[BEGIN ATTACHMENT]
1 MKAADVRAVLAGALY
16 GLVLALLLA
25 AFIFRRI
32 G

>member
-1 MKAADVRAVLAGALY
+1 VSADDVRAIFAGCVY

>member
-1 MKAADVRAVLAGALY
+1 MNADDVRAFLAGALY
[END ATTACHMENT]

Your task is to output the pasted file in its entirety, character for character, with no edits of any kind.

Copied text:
1 MKAADVRAVLAGALY
16 GLVLALLLA
25 AFIFRRI
32 G

>member
-1 MKAADVRAVLAGALY
+1 VSADDVRAIFAGCVY

>member
-1 MKAADVRAVLAGALY
+1 MNADDVRAFLAGALY